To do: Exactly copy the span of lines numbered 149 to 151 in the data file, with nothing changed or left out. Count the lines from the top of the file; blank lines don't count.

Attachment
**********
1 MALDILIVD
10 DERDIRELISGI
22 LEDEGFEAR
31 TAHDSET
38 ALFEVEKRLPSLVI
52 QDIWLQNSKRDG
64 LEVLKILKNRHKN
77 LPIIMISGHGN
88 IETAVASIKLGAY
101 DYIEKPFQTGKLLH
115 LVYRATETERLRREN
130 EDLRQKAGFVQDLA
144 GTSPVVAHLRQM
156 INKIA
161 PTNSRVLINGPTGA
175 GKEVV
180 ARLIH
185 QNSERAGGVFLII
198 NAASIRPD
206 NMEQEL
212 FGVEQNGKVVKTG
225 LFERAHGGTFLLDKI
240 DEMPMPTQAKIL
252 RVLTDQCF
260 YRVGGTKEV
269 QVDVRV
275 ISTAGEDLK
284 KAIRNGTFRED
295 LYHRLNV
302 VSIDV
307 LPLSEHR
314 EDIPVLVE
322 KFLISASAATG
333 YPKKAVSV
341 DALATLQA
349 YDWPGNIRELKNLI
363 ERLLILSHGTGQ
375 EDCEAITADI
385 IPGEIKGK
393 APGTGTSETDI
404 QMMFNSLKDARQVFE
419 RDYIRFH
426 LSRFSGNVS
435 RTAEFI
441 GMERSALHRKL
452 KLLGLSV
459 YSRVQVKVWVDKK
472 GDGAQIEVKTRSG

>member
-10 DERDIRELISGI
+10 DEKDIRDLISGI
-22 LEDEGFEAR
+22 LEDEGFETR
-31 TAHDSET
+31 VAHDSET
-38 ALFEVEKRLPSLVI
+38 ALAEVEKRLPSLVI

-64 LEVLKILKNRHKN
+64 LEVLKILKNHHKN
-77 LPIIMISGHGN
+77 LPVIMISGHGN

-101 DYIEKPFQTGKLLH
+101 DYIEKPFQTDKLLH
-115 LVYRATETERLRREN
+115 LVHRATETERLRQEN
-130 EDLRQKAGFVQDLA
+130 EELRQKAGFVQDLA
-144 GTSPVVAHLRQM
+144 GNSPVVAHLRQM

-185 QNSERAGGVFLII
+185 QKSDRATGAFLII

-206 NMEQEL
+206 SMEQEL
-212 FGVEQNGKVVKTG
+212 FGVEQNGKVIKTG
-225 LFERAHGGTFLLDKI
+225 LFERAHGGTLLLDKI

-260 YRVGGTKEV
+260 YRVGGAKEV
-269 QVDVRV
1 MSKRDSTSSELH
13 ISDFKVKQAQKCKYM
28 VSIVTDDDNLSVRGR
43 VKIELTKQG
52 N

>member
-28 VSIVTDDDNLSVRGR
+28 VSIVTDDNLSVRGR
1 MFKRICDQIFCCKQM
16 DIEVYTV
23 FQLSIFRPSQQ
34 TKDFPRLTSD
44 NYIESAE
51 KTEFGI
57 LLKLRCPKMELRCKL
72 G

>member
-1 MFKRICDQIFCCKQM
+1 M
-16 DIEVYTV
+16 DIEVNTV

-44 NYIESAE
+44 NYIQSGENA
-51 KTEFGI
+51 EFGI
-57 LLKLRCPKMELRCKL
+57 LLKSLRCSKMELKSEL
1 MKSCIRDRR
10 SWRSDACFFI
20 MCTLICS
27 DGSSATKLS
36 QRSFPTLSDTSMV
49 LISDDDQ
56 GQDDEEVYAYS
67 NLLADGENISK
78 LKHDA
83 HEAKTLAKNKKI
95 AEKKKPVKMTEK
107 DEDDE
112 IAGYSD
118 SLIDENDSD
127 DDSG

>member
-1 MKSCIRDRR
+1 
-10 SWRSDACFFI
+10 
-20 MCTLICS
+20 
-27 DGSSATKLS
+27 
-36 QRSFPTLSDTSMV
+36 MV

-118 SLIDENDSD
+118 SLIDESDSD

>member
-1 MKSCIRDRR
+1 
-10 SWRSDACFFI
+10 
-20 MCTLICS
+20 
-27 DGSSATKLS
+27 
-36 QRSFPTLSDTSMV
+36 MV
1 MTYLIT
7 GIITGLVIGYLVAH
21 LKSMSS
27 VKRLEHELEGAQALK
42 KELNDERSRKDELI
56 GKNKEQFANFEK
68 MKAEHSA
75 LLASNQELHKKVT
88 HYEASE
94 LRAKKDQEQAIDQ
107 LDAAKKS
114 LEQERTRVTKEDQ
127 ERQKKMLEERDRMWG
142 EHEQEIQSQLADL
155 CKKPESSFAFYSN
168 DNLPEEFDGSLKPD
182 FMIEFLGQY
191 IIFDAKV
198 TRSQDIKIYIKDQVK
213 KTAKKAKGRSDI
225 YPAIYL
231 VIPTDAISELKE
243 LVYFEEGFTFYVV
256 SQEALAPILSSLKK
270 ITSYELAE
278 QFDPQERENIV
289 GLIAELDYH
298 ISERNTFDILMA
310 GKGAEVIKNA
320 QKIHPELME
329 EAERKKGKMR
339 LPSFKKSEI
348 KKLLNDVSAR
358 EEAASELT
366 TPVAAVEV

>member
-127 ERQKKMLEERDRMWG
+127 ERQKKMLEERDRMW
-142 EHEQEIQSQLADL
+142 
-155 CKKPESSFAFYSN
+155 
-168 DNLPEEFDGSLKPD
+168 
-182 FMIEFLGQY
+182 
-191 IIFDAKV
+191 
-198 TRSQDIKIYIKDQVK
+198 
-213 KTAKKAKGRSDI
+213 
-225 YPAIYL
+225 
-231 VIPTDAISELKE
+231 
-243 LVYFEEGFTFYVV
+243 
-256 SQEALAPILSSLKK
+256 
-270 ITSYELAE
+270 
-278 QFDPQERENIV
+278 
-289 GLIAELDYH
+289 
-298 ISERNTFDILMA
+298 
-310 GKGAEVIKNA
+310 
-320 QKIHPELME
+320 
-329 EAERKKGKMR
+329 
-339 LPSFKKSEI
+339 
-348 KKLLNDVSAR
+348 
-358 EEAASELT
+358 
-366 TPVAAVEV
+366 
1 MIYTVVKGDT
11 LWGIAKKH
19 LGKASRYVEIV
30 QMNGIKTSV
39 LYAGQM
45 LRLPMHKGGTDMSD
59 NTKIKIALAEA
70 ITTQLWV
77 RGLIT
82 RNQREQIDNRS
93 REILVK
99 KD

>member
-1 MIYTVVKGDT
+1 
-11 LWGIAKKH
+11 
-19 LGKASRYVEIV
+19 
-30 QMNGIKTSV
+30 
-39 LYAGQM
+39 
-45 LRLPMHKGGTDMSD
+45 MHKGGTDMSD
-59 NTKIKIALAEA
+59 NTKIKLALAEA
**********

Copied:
21 LKSMSS
27 VKRLEHELEGAQALK
42 KELNDERSRKDELI